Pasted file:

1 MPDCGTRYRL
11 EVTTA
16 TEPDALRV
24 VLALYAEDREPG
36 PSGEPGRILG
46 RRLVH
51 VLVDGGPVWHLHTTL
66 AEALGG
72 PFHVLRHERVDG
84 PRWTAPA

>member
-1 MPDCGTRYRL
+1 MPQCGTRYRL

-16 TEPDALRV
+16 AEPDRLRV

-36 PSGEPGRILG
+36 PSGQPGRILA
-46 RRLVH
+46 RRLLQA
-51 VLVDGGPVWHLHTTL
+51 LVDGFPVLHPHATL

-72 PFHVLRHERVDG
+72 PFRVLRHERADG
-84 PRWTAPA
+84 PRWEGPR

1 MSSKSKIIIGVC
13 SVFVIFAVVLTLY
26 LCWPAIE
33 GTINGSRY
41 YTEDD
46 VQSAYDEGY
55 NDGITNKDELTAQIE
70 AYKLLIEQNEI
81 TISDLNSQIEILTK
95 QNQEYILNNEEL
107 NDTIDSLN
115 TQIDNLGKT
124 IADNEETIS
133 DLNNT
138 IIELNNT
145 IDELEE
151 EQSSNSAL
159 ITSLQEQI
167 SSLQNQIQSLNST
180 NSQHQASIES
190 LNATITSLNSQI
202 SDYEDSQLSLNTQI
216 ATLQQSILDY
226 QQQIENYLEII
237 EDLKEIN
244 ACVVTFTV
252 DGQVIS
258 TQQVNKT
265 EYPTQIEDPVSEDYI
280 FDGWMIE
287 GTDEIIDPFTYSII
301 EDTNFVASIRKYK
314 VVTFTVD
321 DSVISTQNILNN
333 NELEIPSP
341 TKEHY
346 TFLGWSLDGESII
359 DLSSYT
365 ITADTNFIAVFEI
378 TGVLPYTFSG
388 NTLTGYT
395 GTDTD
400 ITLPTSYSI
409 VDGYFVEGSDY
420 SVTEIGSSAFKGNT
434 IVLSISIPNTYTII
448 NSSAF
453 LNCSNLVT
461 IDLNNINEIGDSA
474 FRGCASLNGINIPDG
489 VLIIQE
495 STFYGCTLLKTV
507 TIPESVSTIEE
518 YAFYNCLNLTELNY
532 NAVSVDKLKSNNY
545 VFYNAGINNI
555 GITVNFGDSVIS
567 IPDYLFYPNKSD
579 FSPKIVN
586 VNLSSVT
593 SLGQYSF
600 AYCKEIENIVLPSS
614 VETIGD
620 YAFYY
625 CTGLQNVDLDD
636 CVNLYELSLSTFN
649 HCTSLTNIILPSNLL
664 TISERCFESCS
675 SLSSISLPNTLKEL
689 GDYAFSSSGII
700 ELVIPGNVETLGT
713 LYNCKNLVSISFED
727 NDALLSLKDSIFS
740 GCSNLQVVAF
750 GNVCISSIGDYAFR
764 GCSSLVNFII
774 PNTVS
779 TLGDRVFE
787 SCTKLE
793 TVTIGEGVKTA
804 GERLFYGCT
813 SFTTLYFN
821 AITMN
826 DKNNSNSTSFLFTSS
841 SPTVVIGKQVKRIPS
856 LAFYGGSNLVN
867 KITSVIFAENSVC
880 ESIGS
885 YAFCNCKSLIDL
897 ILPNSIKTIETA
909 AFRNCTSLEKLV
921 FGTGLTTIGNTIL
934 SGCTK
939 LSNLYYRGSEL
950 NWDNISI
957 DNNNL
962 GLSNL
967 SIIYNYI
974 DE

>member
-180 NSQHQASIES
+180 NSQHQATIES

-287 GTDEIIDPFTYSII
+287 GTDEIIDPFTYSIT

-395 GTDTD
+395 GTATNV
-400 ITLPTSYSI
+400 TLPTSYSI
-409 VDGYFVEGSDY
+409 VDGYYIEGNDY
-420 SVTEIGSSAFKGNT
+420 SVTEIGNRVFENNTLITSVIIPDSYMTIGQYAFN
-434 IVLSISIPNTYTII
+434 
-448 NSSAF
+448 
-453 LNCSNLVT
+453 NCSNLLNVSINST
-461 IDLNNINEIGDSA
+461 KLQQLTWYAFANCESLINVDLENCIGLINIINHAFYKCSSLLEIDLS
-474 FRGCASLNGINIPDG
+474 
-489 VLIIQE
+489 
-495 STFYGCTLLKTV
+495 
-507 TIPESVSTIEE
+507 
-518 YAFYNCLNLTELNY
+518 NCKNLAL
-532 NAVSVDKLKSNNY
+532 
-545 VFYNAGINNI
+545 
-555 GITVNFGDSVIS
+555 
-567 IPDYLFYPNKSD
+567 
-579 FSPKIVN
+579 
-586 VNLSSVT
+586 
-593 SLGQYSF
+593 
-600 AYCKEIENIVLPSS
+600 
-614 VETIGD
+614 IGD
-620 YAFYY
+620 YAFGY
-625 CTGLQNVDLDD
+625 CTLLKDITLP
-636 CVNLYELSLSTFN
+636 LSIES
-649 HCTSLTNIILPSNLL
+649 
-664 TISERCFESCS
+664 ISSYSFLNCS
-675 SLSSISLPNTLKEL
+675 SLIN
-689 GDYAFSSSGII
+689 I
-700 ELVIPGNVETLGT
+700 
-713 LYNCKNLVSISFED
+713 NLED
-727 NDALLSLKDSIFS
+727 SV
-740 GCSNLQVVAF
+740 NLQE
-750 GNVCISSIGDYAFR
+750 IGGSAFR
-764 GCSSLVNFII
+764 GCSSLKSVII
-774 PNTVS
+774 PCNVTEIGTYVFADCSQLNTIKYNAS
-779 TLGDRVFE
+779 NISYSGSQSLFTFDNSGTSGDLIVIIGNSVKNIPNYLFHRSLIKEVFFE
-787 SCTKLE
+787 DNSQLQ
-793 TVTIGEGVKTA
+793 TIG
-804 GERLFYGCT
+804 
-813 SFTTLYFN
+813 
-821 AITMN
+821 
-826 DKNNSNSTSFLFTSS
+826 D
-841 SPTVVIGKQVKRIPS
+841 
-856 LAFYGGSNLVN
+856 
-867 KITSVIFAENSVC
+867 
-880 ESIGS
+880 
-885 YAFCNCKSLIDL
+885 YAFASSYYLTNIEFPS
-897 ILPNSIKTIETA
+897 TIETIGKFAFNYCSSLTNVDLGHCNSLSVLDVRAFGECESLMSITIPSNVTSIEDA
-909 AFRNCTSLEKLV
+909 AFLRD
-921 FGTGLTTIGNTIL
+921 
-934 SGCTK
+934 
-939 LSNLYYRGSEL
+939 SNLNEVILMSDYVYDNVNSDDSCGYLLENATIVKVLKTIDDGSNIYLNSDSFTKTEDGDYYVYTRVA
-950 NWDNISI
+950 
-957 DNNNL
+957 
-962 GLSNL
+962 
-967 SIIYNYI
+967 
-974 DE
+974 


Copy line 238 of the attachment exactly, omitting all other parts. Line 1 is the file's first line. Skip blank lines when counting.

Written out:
-957 DNNNL